John Cena apologised to fans in China after referring to Taiwan as a "country" while promoting the latest Fast and Furious movie, F9.
The wrestler-turned-actor uttered the political faux pas during a recent interview with a broadcaster in Taiwan, which Chinese authorities claim is its sovereign territory, despite it being de facto independent since 1949.
"Taiwan is the first country that can watch F9," he said at the time, in Mandarin, causing an uproar in China.
However, Cena is now walking back his terminology and has expressed his sorrow to Chinese fans by issuing a video apology - also in Mandarin - on China's social media network Weibo.
The star, who has been learning the language for years, doesn't make direct reference to his original comments, but explained he had done "a lot of interviews" and "made a mistake".
He simply stated: "I'm sorry for my mistake. I must say now, (it's) very, very, very, very important (that) I love, and respect even more, China and the Chinese people."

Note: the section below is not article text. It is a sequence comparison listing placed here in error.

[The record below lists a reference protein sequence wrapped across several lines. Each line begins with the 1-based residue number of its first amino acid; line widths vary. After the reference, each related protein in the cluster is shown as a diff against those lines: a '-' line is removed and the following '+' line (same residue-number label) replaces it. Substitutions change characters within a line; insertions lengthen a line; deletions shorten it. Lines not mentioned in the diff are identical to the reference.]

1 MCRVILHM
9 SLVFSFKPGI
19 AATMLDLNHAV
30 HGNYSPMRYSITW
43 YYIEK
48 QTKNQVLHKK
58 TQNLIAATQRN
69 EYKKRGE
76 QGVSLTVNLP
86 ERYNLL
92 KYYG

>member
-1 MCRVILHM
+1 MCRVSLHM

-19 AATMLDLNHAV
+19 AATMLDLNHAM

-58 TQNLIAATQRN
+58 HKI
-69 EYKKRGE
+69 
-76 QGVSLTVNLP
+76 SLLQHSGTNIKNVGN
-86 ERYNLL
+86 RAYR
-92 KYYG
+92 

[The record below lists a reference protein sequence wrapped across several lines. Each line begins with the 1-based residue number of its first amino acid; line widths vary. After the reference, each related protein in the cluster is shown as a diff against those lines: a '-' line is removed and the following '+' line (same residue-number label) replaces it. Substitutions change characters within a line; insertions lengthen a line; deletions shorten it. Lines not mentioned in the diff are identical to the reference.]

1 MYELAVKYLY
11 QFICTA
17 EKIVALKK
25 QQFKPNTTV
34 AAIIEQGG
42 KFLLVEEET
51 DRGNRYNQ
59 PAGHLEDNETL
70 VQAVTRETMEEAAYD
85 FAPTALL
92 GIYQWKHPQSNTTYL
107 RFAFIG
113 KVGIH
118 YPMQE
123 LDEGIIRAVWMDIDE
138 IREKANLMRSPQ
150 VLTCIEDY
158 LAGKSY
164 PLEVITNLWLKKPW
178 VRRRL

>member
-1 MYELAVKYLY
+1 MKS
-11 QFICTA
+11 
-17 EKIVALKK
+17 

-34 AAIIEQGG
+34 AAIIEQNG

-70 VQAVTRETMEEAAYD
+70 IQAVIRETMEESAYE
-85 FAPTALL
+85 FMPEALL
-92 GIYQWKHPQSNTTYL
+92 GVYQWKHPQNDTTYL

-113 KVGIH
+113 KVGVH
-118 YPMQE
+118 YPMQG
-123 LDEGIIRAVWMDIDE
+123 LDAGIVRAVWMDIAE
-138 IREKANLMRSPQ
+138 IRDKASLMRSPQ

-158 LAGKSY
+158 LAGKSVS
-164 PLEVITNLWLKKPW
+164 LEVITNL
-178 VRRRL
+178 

However, Cena came under fire from a number of U.S. media and political figures including Megyn Kelly, who branded his apology "stomach turning", and former U.S. Secretary of State Mike Pompeo. Taiwan's status has long been a point of contention between China's ruling Communist Party government and Western leaders.
The Chinese box office has been monumental in the early success of F9, which raced to a $136 million (£96 million) opening over the weekend, making it the first big Hollywood release to debut with over $100 million (£70.6 million) there since 2019's Avengers: Endgame.
Cena, who boasts over 600,000 followers on Weibo, joined the cast of F9 as Vin Diesel's onscreen brother.